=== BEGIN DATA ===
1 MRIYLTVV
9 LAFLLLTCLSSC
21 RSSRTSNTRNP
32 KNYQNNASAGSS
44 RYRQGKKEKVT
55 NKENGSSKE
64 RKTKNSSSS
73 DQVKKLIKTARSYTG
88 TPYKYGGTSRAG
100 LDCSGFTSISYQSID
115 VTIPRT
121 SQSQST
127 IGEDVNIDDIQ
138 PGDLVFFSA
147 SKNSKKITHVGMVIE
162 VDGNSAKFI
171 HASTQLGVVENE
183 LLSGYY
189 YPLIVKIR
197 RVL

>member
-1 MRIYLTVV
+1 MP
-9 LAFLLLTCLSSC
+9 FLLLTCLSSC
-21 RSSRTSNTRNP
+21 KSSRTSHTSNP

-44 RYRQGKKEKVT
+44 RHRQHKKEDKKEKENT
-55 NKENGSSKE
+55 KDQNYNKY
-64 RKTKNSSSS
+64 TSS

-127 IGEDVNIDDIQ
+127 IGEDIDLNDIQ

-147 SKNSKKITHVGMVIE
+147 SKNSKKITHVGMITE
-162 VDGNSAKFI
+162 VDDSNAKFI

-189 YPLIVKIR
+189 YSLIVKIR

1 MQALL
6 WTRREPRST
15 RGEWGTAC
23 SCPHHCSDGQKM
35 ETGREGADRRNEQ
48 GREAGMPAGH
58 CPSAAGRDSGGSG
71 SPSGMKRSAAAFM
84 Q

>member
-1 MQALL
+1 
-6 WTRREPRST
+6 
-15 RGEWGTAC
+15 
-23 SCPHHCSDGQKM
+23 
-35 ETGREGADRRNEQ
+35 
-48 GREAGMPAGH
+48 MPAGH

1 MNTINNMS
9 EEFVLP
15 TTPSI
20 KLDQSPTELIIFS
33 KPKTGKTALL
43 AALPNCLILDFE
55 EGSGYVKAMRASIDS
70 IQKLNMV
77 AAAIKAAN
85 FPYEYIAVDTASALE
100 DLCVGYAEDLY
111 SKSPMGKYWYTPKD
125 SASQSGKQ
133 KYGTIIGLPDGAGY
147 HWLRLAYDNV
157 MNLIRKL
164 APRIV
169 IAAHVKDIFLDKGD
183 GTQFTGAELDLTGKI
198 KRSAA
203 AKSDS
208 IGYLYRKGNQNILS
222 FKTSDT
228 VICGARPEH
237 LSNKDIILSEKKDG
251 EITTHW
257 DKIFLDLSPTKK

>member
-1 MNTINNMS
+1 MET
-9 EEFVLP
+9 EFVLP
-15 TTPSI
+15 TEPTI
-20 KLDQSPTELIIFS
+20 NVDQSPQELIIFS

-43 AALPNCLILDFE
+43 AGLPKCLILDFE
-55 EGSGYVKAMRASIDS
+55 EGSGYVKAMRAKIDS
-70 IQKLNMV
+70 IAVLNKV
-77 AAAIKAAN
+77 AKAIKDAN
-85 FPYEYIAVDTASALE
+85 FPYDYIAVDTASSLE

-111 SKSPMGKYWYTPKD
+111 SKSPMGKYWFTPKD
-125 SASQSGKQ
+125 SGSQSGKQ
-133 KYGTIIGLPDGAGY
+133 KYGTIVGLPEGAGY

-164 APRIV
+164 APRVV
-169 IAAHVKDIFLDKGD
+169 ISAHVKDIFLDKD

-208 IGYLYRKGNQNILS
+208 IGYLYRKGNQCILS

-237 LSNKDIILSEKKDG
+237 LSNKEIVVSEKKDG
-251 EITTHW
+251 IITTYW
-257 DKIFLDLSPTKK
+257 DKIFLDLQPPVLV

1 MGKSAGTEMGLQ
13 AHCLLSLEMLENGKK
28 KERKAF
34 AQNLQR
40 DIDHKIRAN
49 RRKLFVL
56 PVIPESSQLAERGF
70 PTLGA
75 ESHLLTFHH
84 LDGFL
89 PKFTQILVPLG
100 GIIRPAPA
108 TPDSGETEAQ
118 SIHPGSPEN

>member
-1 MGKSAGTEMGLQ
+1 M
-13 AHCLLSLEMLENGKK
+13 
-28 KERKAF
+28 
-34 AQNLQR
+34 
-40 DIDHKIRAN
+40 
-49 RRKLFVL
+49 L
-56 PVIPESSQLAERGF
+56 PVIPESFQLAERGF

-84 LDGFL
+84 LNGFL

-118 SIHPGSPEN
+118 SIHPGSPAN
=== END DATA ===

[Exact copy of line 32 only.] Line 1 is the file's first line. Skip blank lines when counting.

-64 RKTKNSSSS